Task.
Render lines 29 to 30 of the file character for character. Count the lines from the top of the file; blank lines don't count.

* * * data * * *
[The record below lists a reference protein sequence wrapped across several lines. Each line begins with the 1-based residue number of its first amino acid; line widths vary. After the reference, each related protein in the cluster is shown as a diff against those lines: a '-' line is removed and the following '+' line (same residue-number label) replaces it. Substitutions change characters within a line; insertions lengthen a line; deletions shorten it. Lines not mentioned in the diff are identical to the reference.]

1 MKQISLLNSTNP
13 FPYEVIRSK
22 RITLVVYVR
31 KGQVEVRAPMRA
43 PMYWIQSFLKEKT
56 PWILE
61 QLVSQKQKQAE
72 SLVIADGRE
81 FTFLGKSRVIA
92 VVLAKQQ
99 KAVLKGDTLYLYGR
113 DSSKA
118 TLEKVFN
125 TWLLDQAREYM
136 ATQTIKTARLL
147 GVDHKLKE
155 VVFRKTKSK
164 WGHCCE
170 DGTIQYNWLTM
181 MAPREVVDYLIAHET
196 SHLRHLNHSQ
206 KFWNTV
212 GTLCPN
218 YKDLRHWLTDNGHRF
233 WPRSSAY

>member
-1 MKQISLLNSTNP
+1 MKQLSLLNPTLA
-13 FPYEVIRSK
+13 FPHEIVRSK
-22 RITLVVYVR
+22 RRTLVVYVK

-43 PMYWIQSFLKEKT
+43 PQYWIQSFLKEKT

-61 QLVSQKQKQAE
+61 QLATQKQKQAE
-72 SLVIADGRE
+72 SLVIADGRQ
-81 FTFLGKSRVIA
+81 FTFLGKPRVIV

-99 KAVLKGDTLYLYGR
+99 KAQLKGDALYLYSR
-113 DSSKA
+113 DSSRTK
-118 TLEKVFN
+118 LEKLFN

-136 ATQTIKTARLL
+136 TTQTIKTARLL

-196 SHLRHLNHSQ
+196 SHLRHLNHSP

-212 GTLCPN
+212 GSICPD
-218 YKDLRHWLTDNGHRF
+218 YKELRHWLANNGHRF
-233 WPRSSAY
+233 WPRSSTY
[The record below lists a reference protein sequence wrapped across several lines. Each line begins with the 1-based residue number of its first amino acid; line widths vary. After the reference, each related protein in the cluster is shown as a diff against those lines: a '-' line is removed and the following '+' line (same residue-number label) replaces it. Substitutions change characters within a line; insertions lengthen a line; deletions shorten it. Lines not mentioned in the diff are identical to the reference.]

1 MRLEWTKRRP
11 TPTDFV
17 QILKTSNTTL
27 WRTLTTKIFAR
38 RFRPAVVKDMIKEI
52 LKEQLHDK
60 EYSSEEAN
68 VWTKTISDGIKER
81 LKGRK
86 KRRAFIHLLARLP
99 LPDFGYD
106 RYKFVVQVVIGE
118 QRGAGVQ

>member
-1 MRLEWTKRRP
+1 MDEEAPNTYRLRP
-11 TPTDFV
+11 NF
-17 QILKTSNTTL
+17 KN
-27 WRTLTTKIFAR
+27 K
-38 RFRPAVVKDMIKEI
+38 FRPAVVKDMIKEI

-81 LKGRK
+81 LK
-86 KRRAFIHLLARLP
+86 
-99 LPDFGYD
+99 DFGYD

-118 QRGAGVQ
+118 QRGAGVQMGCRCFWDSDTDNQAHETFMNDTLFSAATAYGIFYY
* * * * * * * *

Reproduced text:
+1 MKQLSLLNPTLA
-13 FPYEVIRSK